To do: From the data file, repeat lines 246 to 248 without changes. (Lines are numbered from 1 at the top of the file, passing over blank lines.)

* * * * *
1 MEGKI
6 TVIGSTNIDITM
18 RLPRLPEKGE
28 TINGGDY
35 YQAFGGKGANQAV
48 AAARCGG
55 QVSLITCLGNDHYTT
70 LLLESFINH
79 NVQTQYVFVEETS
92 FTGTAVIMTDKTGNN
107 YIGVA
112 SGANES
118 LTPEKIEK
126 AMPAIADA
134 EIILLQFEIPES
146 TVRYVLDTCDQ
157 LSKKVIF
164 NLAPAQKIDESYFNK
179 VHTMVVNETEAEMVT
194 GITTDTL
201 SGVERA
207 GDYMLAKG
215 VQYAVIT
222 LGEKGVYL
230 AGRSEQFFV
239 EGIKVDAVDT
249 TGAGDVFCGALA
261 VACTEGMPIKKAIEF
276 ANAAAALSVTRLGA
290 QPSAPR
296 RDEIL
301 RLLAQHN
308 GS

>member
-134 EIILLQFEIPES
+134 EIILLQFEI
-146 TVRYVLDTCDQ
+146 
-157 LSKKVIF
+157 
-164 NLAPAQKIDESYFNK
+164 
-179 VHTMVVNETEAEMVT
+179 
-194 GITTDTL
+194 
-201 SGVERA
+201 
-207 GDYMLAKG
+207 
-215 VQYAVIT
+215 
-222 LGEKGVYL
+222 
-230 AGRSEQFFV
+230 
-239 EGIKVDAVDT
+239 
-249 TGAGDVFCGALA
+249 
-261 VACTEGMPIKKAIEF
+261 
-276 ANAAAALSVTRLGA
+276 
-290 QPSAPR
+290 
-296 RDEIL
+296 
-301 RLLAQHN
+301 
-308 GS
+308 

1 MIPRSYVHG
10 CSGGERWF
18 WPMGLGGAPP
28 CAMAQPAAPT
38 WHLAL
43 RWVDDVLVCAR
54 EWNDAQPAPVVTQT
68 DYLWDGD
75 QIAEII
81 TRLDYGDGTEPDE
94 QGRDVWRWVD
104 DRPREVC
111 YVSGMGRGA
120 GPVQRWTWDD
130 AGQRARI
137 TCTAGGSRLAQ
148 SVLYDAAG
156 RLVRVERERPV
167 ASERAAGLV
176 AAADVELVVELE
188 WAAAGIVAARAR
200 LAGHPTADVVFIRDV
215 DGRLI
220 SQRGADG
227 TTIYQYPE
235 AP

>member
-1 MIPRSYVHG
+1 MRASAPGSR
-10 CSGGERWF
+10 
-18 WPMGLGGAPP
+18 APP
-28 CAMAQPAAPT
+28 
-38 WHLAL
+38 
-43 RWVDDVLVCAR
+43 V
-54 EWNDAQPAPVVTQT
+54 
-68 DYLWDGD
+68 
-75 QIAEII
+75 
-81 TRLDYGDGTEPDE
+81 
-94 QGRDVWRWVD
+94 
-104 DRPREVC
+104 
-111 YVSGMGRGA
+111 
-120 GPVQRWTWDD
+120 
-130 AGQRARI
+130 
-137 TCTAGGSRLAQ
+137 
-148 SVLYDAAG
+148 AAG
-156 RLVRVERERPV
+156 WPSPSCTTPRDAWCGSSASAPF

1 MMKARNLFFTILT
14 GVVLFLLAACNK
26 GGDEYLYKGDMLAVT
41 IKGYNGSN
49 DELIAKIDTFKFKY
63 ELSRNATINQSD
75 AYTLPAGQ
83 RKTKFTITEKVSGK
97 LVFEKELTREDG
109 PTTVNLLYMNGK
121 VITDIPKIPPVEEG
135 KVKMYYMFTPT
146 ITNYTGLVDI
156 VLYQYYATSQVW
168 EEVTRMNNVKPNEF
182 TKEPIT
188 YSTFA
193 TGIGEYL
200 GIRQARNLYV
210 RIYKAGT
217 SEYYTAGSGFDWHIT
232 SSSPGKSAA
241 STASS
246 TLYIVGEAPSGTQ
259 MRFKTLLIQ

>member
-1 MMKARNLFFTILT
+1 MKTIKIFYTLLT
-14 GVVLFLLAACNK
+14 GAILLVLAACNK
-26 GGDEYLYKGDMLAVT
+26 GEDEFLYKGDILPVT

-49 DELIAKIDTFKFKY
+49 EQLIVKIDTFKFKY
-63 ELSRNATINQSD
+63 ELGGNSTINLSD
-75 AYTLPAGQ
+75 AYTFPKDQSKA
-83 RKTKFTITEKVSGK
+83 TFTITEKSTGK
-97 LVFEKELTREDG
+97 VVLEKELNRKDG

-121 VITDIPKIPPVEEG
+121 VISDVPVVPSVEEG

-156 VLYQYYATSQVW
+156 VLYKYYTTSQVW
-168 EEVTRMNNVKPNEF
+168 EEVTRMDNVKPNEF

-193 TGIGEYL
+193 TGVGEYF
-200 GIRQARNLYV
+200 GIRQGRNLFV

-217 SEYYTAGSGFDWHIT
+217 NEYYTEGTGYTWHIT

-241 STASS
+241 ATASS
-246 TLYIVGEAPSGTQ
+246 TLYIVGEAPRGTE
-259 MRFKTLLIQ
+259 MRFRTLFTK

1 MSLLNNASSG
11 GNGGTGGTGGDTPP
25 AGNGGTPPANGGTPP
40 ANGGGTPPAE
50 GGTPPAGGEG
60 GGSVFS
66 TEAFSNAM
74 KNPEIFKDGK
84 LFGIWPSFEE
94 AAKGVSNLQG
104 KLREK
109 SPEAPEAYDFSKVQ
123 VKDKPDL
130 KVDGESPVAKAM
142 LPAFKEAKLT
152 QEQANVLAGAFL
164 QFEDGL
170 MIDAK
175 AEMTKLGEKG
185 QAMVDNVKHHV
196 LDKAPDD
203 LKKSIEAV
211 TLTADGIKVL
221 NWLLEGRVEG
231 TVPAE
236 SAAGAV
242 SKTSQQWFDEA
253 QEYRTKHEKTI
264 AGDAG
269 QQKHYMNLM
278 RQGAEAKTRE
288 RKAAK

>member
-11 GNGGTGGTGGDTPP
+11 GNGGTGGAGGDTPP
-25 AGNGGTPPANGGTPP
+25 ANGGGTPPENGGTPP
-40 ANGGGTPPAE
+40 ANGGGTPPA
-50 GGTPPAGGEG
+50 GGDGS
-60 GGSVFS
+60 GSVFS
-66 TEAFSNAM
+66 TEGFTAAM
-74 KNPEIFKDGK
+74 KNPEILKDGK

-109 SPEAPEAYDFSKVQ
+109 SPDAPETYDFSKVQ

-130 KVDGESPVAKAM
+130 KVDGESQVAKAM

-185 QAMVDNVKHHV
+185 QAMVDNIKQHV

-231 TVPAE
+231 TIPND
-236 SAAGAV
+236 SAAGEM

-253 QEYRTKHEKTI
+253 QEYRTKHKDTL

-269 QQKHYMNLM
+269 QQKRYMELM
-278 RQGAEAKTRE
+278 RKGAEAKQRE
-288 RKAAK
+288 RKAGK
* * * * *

+130 KVDGESQVAKAM

-185 QAMVDNVKHHV
+185 QAMVDNIKQHV